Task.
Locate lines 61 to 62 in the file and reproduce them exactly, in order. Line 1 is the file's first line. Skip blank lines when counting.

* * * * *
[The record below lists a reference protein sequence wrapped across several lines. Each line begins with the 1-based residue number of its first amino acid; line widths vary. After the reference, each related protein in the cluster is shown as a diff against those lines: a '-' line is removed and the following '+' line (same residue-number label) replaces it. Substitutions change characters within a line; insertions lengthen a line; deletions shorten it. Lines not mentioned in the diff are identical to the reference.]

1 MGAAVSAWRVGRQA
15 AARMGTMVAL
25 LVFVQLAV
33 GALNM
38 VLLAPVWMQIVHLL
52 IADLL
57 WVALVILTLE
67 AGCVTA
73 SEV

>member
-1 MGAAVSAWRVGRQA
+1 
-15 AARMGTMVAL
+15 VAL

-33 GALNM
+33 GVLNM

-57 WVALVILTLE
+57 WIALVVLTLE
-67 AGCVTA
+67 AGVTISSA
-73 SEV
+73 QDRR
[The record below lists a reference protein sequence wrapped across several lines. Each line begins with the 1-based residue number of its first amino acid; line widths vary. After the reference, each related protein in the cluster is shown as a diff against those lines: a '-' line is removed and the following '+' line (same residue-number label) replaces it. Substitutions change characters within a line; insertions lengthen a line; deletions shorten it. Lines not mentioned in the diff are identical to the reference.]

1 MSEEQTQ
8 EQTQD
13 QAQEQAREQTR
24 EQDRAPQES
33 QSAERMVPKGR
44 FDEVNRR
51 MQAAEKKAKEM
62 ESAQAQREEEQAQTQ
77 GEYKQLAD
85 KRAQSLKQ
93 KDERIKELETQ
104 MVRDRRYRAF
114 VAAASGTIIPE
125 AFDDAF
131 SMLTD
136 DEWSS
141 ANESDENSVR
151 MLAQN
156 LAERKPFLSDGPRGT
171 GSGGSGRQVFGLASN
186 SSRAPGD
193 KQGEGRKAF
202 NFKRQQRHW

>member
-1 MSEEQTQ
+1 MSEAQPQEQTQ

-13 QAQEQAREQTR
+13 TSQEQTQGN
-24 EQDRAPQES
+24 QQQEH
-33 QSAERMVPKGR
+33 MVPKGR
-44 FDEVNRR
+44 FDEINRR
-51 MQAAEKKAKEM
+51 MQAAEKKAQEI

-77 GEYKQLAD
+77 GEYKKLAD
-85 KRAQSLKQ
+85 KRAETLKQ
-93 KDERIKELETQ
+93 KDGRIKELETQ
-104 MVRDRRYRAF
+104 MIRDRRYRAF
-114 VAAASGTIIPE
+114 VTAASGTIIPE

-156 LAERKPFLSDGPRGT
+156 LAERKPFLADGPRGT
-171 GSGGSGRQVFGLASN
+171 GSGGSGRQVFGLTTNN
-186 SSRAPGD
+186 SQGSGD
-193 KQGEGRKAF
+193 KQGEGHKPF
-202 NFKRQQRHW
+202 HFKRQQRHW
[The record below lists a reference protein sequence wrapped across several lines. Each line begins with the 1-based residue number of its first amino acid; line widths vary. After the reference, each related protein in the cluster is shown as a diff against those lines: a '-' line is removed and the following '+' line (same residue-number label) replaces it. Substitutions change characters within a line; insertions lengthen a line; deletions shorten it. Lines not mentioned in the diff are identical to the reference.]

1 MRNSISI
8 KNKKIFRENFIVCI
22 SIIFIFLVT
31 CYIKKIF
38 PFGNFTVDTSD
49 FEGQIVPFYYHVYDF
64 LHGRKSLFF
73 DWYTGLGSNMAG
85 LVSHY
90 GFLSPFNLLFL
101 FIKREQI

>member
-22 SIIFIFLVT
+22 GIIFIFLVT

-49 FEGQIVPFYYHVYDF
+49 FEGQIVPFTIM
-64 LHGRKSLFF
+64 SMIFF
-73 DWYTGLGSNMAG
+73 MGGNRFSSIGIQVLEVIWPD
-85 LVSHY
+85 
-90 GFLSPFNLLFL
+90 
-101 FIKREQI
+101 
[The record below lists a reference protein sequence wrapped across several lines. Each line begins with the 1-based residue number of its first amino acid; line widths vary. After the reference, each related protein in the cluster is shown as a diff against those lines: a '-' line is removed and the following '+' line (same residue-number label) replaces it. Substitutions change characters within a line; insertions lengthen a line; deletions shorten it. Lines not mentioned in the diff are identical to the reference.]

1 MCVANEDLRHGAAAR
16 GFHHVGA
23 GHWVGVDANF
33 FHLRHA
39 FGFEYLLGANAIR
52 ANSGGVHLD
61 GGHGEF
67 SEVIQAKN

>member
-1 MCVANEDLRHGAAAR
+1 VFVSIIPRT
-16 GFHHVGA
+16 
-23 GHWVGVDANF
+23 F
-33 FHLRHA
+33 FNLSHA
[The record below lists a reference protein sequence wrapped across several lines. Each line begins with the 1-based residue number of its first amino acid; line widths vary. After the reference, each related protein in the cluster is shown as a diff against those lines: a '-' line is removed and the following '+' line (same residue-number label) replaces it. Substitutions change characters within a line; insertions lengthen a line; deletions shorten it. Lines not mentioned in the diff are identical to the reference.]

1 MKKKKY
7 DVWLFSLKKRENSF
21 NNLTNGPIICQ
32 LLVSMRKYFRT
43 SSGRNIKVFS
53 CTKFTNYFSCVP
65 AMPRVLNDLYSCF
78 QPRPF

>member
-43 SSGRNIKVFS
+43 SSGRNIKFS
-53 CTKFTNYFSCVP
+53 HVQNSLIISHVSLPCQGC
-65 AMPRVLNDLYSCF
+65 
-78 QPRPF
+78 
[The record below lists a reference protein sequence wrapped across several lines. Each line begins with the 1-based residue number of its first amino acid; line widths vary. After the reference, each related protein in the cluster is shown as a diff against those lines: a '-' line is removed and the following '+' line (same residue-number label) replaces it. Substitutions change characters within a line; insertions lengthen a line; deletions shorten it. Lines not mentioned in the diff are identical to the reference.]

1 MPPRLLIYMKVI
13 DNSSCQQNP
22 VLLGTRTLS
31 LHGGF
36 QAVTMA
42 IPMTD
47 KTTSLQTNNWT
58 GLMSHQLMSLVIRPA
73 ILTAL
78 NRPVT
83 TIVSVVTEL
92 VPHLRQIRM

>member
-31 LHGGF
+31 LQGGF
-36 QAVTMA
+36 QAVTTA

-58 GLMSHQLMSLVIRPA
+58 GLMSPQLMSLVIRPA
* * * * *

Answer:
-77 GEYKQLAD
+77 GEYKKLAD